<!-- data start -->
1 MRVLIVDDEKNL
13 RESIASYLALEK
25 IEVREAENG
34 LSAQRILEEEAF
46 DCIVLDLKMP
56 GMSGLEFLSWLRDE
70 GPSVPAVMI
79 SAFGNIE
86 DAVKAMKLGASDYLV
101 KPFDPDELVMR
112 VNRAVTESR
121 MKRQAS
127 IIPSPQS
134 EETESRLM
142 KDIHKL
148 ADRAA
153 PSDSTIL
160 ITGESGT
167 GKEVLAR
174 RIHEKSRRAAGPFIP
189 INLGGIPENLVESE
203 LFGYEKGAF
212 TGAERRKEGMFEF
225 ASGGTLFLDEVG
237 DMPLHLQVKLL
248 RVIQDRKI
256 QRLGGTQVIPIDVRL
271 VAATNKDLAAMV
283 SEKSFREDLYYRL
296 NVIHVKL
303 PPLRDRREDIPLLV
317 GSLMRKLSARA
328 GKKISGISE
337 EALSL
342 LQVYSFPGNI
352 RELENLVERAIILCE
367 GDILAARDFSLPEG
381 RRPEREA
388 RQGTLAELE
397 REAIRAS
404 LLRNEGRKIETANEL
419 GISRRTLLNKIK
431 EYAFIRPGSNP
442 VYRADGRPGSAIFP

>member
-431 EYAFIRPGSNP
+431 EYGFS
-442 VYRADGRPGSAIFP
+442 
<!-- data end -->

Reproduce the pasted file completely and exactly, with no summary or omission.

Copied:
1 MRVLIVDDEKNL
13 RESIASYLALEK
25 IEVREAENG
34 LSAQRILEEEAF
46 DCIVLDLKMP
56 GMSGLEFLSWLRDE
70 GPSVPAVMI
79 SAFGNIE
86 DAVKAMKLGASDYLV
101 KPFDPDELVMR
112 VNRAVTESR
121 MKRQAS
127 IIPSPQS
134 EETESRLM
142 KDIHKL
148 ADRAA
153 PSDSTIL
160 ITGESGT
167 GKEVLAR
174 RIHEKSRRAAGPFIP
189 INLGGIPENLVESE
203 LFGYEKGAF
212 TGAERRKEGMFEF
225 ASGGTLFLDEVG
237 DMPLHLQVKLL
248 RVIQDRKI
256 QRLGGTQVIPIDVRL
271 VAATNKDLAAMV
283 SEKSFREDLYYRL
296 NVIHVKL
303 PPLRDRREDIPLLV
317 GSLMRKLSARA
328 GKKISGISE
337 EALSL
342 LQVYSFPGNI
352 RELENLVERAIILCE
367 GDILAARDFSLPEG
381 RRPEREA
388 RQGTLAELE
397 REAIRAS
404 LLRNEGRKIETANEL
419 GISRRTLLNKIK
431 EYAFIRPGSNP
442 VYRADGRPGSAIFP

>member
-431 EYAFIRPGSNP
+431 EYGFS
-442 VYRADGRPGSAIFP
+442 